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Ginseng: energy for fighting cancer:

Where do I get my ideas for articles?
This one started with an old friend named Jon who I've known since high school.
I visited Jon several months ago. Jon who after all these years is still a bachelor starts out each day with a protein and fruit smoothie to which he adds a small vial of Korean ginseng. He buys this ginseng by the case at an oriental grocery store. The tiny vials are ever so cute. I've seen them sold by the piece at health food stores.

Ginseng derives its Latin name, Panax quinquefolia from the Greek word Panakos meaning panacea. Though proported to have many uses in various older texts, the most common these days seems to be, 'to get more energy.' Ginseng acts as a gentle pick me up, a way to increase stamina, a smoother acting, longer lasting cup of coffee. Native to both China and North America it likes shady forests with rich moist mulch. Not Colorado, unfortunately. It was for the extra shot of energy that Jon has turned into a ginseng addict.

Could ginseng help cancer patients recovering from treatment? Their most common complaint is fatigue. There are several other herbs suggested for this post chemo/radiation exhaustion. Siberian Ginseng (Eleutherococcus sentioccous and no relation to Panax ginseng) reduces the drop in white blood cell counts after radiation. Ashwaganda apparently has the same effect. Yet ginseng's reputation as an energy tonic surpasses all others. So in the past I have suggested ginseng to cancer patients figuring it might help them feel better but not realizing how useful it actually was. Inspired bymy friend Jon, I finally got around to searching through the ginseng literature and was I surprised: ginseng has been researched in depth in the last few years for its effect on cancer and is an ideal adjunct to therapy.

It turns out that ginseng effects all aspects of the cancer cycle. It slows the tumor promoting activity of topical carcinogens,[1] slows the growth of cancer tumors,[2] reduces proliferation,[3] and stimulates apoptosis.[4]

Apoptosis is the magic word in cancer treatment. Apoptosis is when a cell commits suicide. Cancer cells should do this but for various reasons forget to. Various plant extracts are able to restore this ability.[5] Stimulating apoptosis is the mechanism by which many of the natural cancer therapies apparently work. When combined with certain chemotherapies, ginseng extracts have a synergistic effect, increasing the cancer cell kill rate.[6]

Yet at the same time they help attack cancer cells, ginseng extracts protect healthy cells from injury due to drugs[7] and radiation.[8] Ginseng extracts don't just make people feel better, they, "...have potent tumor therapeutic activity. "[9] More than you can say about a cup of coffee.

I started out by telling you about how my friend Jon starts out his day with a smoothie that he adds ginseng to. Though I'm supposed to be the one who gives advice about herbs, Jon's new girlfriend is young enough that I had to stop and pay close attention to what this old buddy was doing.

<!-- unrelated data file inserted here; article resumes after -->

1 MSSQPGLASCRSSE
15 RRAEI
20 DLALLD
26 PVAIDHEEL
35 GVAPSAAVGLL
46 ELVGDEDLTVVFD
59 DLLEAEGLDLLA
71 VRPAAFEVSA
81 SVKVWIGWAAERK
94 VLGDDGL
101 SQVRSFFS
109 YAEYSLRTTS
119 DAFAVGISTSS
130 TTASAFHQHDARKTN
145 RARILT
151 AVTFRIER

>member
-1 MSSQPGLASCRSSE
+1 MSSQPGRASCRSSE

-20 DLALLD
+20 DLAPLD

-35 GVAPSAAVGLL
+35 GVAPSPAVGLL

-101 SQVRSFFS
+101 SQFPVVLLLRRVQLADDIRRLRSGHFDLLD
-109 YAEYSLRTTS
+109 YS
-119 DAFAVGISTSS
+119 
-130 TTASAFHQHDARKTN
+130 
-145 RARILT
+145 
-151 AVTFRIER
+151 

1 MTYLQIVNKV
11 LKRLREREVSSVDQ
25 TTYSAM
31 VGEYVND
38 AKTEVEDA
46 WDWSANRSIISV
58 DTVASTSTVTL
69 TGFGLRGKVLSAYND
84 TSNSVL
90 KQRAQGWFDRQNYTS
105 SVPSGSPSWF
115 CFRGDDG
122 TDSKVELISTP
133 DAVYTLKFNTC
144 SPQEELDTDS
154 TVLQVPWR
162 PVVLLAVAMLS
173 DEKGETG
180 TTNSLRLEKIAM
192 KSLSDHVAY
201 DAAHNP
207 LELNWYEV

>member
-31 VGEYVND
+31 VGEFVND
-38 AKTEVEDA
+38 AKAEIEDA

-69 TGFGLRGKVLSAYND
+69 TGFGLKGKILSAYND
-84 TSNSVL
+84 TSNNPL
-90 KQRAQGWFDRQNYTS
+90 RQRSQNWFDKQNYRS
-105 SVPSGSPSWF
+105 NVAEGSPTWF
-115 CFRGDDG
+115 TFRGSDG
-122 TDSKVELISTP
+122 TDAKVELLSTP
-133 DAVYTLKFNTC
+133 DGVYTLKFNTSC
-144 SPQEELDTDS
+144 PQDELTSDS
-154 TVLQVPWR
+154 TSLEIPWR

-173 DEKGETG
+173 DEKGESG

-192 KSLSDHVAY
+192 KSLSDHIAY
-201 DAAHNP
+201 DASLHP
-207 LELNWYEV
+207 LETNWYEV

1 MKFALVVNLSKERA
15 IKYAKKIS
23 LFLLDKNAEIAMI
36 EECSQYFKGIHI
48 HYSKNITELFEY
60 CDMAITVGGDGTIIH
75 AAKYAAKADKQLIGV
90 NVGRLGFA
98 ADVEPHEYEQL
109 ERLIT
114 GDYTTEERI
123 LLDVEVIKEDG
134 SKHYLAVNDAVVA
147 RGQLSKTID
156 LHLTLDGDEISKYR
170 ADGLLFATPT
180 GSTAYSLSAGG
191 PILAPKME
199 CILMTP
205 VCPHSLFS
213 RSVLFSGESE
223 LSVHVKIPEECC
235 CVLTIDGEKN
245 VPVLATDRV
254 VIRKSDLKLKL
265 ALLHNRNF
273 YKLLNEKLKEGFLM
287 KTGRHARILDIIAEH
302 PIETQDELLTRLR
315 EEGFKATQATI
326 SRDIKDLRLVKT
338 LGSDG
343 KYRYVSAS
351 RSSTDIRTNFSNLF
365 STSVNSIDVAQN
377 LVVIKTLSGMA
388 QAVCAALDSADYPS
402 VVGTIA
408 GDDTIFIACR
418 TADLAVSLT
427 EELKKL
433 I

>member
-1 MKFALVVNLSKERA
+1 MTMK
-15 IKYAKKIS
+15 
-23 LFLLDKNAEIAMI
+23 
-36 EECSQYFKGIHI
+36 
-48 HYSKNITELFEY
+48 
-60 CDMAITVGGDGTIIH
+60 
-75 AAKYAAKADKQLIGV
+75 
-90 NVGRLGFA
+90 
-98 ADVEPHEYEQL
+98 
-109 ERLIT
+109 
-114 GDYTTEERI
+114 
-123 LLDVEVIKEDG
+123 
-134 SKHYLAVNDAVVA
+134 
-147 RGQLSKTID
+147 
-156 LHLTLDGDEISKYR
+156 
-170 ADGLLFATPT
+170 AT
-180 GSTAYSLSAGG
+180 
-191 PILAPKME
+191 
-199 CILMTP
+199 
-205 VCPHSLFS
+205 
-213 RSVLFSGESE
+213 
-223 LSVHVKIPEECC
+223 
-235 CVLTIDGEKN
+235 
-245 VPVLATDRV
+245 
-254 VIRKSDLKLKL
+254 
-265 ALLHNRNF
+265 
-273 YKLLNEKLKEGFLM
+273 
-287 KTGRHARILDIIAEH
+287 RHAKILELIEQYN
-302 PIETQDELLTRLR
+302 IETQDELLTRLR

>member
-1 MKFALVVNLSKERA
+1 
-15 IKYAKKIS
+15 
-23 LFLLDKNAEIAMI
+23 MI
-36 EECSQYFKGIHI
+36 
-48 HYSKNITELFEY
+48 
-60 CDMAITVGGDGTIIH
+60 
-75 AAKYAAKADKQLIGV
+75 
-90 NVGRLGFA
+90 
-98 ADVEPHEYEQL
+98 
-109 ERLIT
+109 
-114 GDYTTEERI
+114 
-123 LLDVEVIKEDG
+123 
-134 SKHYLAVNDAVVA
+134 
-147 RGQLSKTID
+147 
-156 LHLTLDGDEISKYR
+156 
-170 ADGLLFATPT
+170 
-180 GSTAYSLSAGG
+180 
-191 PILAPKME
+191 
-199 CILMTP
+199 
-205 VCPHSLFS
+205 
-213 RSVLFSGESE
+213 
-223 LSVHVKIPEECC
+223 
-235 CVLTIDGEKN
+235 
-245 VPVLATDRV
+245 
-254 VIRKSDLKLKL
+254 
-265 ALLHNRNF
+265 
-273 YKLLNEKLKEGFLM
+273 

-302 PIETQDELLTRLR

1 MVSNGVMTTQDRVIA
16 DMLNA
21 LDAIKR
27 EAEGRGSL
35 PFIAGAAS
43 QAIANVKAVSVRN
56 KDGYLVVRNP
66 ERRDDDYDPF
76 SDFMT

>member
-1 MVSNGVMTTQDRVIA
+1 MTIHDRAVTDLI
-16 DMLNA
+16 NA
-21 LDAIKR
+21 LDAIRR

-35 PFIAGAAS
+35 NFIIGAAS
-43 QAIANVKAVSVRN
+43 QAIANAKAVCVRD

Jon's Breakfast Smoothie
5 frozen strawberries
1 cup orange juice
half a banana
scoop of soy protein
1000 mg ascorbic acid (Vitamin C)
1 teaspoon Green powder (dried wheat and other grass juices)
5 ml vial of Korean ginseng extract

[Full abstracts of the journal articles I cite in these stories can be found on our website. Go to the “hot topics” site at Denvernaturopathic.com. and pick the subject.]

ginseng article references:
1. Konoshima T, Takasaki M, Tokuda H. Anti-carcinogenic activity of the roots of Panax notoginseng.II Biol Pharm Bull 1999 Oct;22(10):1150-2
2. Nakata H, Kikuchi Y, Tode T, Hirata J, Kita T, Ishii K, Kudoh K, Nagata I, Shinomiya N. Inhibitory effects of ginsenoside Rh2 on tumor growth in nude mice bearing human ovarian cancer cells. Jpn J Cancer Res 1998 Jul;89(7):733-40
3. Oh M, Choi YH, Choi S, Chung H, Kim K, Kim SI, Kim DK, Kim ND Anti-proliferating effects of ginsenoside Rh2 on MCF-7 human breast cancer cells. Int J Oncol 1999 May;14(5):869-75
4. Kim SE, Lee YH, Park JH, Lee SK . Ginsenoside-Rs3, a new diol-type ginseng saponin, selectivelyelevates protein levels of p53 and p21WAF1 leading to induction of apoptosis in SK-HEP-1 cells. Anticancer Res 1999 Jan-Feb;19(1A):487-91
5. Thatte U, Bagadey S, Dahanukar S. Modulation of programmed cell death by medicinal plants. Cell Mol Biol (Noisy-le-grand) 2000 Feb;46(1):199-214
6. Biol Pharm Bull 1999 Oct;22(10):1150-2Nakata H, Kikuchi Y, Tode T, Hirata J, Kita T, Ishii K, Kudoh K,Nagata I, Shinomiya N. Inhibitory effects of ginsenoside Rh2 on tumor growth in nude mice bearing human ovarian cancer cells. Jpn J Cancer Res 1998 Jul;89(7):733-40
7. Kim YR, Lee SY, Shin BA, Kim KM. Panax ginseng blocks morphine-induced thymic apoptosis bylowering plasma corticosterone level. Gen Pharmacol 1999 Jun;32(6):647-52
8 . Kim SH, Jeong KS, Ryu SY, Kim T. Panax ginseng prevents apoptosis in hair follicles and accelerates recovery of hair medullary cells in irradiated mice. In Vivo 1998 Mar-Apr;12(2):219-22
9. Xiaoguang C, Hongyan L, Xiaohong L, Zhaodi F, Yan L, Lihua T, Rui H Cancer chemopreventive and therapeutic activities of redginseng. J Ethnopharmacol 1998 Feb;60(1):71-8


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